As some of you may have noticed I didn’t contribute much to BlogCampaigning lately (Editor’s note: Yeah, I noticed). Not only was I busy working in my new job but I also prepared for my last Ph.D. exam: the oral disputation of my thesis.

Once my supervisors completed their written reports on my thesis, I was a given a date to orally defend it. I had 15 minutes to introduce my thesis to a panel made up of my supervisors, an observer for the protocol, lecturers and other students (it was a “public” event, i.e. any student of the school could attend the disputation). After the 15 minutes were over, my supervisors and the observer asked me questions regarding different aspects of – and issues with – my work.

Overall, the whole procedure lasted a bit longer than an hour. Once everything was over, I was awarded a “magna cum laude“.

However, officially I can’t call myself “Herr Dr. Schröder” yet, the reason being that I didn’t yet publish my thesis. This is a usual procedure at German universities, you are only awarded the doctorate once you can proof that your work is available to the public. There are different ways to meet my university’s requirement in this regard; however, the most common way is to publish the thesis as a traditional book. Dead trees it is!

The problem is not so much finding a publisher, but rather a publisher with a good reputation – and reasonable prices. The thing is, you have to pay them. There’s a constant and huge supply of dissertations, and let’s face it, most academic books won’t sell like hotcakes. So you basically have to buy yourself into a (reputable) publisher.

So far I have been offered contracts ranging from 0 to 4,000 Euros. If you don’t really care about your future renown in the academic world, you might as well go with the lowest offer. However, given that these publishers and their print-on-demand model will spam the market with pretty much everything – including course papers – don’t expect much credit for you work. I heard of a uni that won’t hire lecturers if they published their work with one of those vanity press companies.

As you can imagine, if the publisher is somewhat renowned, this is also reflected by their prices. These (ideally!) also reflect their services and the advertising measures they plan to undertake. Will they, for example, send out review copies? Which measures do they undertake to announce the publication of your work? Do they offer help in regard to proofreading or formatting your thesis? Can you reach your publisher by phone? (Apparently some publishers regard personal contact as obstructive to their work flow!) Which other marketing issues are planned and do they make sense?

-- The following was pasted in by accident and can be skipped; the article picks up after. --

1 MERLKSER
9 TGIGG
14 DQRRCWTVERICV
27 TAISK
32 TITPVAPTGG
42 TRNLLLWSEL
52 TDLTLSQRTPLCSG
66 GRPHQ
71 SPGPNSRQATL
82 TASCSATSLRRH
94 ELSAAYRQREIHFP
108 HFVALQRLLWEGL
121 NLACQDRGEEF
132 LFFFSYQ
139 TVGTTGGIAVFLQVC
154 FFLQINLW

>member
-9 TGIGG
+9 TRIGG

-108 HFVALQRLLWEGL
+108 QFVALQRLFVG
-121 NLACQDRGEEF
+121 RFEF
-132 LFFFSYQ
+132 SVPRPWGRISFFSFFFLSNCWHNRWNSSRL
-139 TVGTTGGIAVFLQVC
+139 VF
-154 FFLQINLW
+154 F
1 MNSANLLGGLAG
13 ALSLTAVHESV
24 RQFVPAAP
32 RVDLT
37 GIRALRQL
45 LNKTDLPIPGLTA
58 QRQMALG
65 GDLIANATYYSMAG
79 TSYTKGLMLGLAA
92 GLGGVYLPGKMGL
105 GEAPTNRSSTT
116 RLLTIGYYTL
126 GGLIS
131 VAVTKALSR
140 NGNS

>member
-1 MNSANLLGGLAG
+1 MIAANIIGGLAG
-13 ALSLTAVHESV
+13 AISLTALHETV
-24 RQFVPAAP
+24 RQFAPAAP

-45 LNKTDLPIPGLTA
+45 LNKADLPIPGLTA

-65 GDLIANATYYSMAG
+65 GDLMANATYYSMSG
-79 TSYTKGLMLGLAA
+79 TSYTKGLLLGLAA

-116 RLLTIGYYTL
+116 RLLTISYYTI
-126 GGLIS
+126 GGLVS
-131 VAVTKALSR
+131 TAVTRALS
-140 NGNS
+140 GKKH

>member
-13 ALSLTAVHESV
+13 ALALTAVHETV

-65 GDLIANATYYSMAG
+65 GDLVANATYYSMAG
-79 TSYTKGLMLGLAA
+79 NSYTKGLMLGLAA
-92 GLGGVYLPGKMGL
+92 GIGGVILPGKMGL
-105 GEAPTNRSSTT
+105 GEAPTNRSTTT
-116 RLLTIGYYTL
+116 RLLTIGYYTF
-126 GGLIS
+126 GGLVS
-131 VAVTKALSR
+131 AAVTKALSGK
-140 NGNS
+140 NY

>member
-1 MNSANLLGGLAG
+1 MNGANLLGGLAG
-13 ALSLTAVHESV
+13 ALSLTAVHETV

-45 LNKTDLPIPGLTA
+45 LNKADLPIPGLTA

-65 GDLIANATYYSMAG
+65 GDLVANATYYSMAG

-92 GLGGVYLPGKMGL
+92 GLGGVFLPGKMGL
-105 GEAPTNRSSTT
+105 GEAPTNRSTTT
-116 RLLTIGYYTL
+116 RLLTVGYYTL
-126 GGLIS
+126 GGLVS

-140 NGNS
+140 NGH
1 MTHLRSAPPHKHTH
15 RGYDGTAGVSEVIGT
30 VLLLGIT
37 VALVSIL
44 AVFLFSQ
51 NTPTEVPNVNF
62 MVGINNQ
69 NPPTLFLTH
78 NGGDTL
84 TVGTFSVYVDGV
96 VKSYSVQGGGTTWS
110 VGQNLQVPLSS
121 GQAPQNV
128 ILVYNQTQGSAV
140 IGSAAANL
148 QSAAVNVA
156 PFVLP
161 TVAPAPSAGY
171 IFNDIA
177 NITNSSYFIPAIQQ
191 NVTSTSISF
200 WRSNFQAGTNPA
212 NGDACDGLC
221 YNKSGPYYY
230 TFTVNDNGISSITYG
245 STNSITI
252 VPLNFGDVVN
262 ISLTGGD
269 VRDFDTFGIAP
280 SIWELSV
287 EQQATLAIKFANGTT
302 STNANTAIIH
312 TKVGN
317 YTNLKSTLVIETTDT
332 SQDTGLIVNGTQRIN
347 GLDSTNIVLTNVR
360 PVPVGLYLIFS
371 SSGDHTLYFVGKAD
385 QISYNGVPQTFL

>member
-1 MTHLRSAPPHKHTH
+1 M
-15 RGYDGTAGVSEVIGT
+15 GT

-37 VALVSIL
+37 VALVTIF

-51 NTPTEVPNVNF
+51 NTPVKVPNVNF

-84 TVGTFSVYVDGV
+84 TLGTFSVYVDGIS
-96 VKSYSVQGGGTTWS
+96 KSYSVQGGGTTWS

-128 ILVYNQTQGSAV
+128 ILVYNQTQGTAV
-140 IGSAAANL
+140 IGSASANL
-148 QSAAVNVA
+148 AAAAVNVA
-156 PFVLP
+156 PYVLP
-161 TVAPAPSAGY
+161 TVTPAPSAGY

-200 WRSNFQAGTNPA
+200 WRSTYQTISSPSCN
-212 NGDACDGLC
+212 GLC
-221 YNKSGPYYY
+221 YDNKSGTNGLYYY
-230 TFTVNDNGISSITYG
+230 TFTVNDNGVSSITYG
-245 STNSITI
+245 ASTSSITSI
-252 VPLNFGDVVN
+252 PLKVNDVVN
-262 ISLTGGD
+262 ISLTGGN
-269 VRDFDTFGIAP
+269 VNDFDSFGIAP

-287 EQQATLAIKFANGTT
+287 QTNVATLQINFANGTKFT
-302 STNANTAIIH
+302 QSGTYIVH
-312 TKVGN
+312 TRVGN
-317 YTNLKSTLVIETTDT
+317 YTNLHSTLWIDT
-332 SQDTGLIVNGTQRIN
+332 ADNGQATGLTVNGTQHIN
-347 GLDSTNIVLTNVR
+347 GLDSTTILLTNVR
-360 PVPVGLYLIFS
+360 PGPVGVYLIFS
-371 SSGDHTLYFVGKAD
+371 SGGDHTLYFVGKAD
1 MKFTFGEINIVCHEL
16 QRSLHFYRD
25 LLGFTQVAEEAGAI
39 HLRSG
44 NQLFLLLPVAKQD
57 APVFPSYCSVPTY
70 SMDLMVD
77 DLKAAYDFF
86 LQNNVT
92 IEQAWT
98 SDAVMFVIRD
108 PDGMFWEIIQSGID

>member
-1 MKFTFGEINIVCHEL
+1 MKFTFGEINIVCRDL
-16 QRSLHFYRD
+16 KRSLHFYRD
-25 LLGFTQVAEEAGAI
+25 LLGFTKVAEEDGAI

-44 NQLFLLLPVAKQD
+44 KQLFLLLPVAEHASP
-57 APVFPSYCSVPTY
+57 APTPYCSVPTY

I came across a publisher that was offering to advertise new academic releases on hip postcards. Somehow I doubt that this will help to increase sales. As much as I think that I wrote a good thesis that – for an academic work – is of comparatively broad appeal, I don’t think that that this measure will encourage the public to spontaneously buy a 173,000 word book. Basically, it seemed like a good excuse to squeeze out some more money from their authors.

(Considering that my thesis was completely in English, publishers from the English speaking world also seem like an option. The problem is that some of them ask you to change parts of your work to give it more mass appeal [the ones I talked to anyway.] Unfortunately that is not an option as my uni’s Ph.D. regulations state that you have to publish exactly the same text you handed in.)

The publisher I’m likely to go with seems fulfills most of the important criteria: Their author’s support is good (personal phone calls!), they have several (sensible) marketing mechanisms in place, their prices – while high – are still comparatively reasonable, and they would also make my work available as an e-book; something I attach great importance too considering that my thesis is also of appeal to the Australian market.

There’s also some light at the end of the financial tunnel. Some of the money you have to pay to get your work published is offset by the amount you get when you register with the VG Wort, a collecting society for authors. Since your work will get photocopied etc. you get reimbursed via a one-off payment – currently this would cover about two thirds of my costs. However, you only get this money the year after your book is released.

Of course I would also like to make my work available on the net but this is a bit of an issue – most academic institutions still highly value the cultural capital attached to traditionally published books and don’t appreciate them being available for free. I will, however, try and find out if I can publish parts here on Blogcampaigning. After all, I want as many people as possible to read my work.

PS If you want to know more about writing a doctoral thesis make sure to check out the illustrated guide to a Ph.D.

-Jens

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